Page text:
Federal Taxation - Robert Beard

Publication year2012

Federal Taxation

by Robert Beard*

I. Introduction

In the year 2011,1 the courts addressed interesting issues in the areas of constructive receipt, taxpayer standing to pursue non-monetary damages, and lender liability for unpaid payroll taxes. This Article surveys these decisions.

II. United States v. Fort

In United States v. Fort,2 the United States Court of Appeals for the Eleventh Circuit dealt with the important issue of when assets held in escrow should be treated as income by the beneficiary of the escrow.3 Though the decision in Fort rests on questionable reasoning, courts in several circuits have reached similar decisions, so it represents a significant trend.4

Fort was one of a number of tax cases that arose from Ernst & Young's (E&Y) 2000 sale of its consulting business to Cap Gemini.5 In the sale, a number of E&Y partners involved in the consulting business exchanged their interest in E&Y for shares of Cap Gemini and began working for Cap Gemini.6 Seventy-five percent of the shares received by each partner were restricted and held in an escrow account. A

* Associate in the firm of King & Spalding, Atlanta, Georgia. Yale University (B.A., 2004); Georgetown University (J.D., 2007); University of Florida, Frederic G. Levin College of Law (L.L.M., 2011). Member, State Bar of Ohio.

1. For an analysis of federal tax cases decided during the prior survey period, see Augustus N. Makris, Federal Taxation, Eleventh Circuit Survey, 62 Mercer L. Rev. 1187 (2010).

2. 638 F.3d 1334 (11th Cir. 2011).

3. Id. at 1337.

4. See, e.g., United States v. Fletcher, 562 F.3d 839 (7th Cir. 2009).

5. Fort, 638 F.3d at 1335; see Fletcher, 562 F.3d at 840; United States v. Nackel, 686

F. Supp. 2d 1008, 1010 (C.D. Cal. 2009).

6. Fort, 638 F.3d at 1335.


portion of the shares could be sold at specified periods, and all shares left escrow just under five years after the closing date. A portion of the shares were forfeited ifthe partner resigned or was terminated for cause or for poor performance. As a result of these restrictions, the affected shares were valued at a discount in the sale agreement.7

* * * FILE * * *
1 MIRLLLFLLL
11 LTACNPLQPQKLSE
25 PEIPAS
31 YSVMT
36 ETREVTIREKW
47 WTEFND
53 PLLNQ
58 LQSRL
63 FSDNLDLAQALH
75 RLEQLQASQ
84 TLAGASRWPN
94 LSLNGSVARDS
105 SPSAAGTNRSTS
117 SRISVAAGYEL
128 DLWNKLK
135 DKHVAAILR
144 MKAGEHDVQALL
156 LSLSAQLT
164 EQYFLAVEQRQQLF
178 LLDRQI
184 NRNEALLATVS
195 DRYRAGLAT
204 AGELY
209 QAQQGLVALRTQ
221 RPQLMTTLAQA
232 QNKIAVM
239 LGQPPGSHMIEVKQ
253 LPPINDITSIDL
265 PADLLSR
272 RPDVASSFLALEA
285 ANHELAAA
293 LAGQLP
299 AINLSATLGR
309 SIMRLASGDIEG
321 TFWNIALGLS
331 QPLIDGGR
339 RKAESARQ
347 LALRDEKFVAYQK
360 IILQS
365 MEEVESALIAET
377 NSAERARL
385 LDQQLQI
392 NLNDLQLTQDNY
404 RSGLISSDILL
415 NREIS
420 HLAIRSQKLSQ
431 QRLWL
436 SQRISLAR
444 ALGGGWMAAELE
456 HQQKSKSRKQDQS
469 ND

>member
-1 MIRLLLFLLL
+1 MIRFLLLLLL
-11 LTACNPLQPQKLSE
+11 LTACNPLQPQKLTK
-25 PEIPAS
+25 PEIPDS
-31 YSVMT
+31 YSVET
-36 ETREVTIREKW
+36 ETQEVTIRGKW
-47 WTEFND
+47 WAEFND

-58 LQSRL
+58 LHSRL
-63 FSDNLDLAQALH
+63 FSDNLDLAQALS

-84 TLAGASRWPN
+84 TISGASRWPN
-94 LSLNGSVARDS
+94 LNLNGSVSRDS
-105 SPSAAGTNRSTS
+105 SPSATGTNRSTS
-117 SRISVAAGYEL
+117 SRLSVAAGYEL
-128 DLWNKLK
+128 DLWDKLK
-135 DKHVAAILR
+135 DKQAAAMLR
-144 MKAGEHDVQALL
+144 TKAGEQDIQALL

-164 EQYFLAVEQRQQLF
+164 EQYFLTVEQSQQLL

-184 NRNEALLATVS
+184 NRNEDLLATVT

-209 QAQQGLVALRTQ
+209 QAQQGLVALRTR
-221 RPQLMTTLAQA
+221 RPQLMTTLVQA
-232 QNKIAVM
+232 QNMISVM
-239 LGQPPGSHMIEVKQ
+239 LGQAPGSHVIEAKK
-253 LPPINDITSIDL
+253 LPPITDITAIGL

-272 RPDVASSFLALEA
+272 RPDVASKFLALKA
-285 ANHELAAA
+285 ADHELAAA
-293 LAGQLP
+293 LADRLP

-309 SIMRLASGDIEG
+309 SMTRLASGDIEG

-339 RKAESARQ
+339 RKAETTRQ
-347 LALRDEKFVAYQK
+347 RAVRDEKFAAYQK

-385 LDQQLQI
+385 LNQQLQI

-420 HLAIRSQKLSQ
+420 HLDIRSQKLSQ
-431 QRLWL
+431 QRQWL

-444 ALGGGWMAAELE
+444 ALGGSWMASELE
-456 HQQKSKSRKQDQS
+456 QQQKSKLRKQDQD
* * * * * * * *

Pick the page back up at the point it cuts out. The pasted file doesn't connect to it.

In disclosure documents distributed before the transaction, E&Y partners were informed that the sale would be a taxable transaction and that parties had agreed to consistently treat it as such. The taxpayer, Fort, reported gain from the transaction on this basis on his 2000 tax return.8

In 2003, the taxpayer was terminated from his position with Cap Gemini, but because the termination was not for cause or for poor performance, none of his shares were forfeited. After his termination, Fort filed an amended return for 2000, in which he took the position that the restricted receipt of the Cap Gemini shares did not give rise to income in 2000. The Internal Revenue Service (the Service) initially granted the refund but later sued to recover it.9

Two important issues were raised in Fort. The first issue was whether the taxpayer, pursuant to the rule set forth in Commissioner v. Danielson,10 was barred from attempting to recharacterize the transac-tion.11 The second was whether, on the merits, the taxpayer had income in 2000 from the Cap Gemini transaction.12

A. Commissioner v. Danielson

Substance over form is frequently an issue in tax,13 and Commissioner v. Danielson14 recognized a significant asymmetry in the doctrine.15 As noted in Danielson, the Service is free to assert that the substance of a transaction is different from its form.16 Thus, the Service can treat a putative lease as a secured loan or a sale if the facts justify. The taxpayer, on the other hand, is almost always bound by the form of a transaction.17

7. Id. at 1335-36.

8. Id. at 1336.

9. Id. at 1336-37.

10. 378 F.2d 771 (3d Cir. 1967).

11. Fort, 638 F.3d at 1337.

12. Id. at 1338.

13. See generally 1 Boris I. Bittker & Lawrence Lokken, Federal Taxation of

Income, Estates and Gifts 1 4.3.3 (3d ed. 2003 & Supp. 3 2011).

14. 378 F.2d 771 (3d Cir. 1967).

15. Id. at 774-75.

16. Id.

17. Id.


In Danielson, the parties to a stock sale agreed to apportion the consideration between the stock (which was a capital asset) and the shareholders' covenant not to compete (which produced ordinary income).18 However, in their returns, the shareholders took the position that none ofthe consideration was allocable to the covenants not to compete.19 The United States Court of Appeals for the Second Circuit held that the taxpayer was not permitted to challenge the form of his own transaction absent a showing of fraud, duress, or undue influ-ence.20 The court noted that permitting such challenges would severely burden tax enforcement because the Service would be unable to rely on the form of taxpayer transactions and would instead have to factually investigate every relevant transaction.21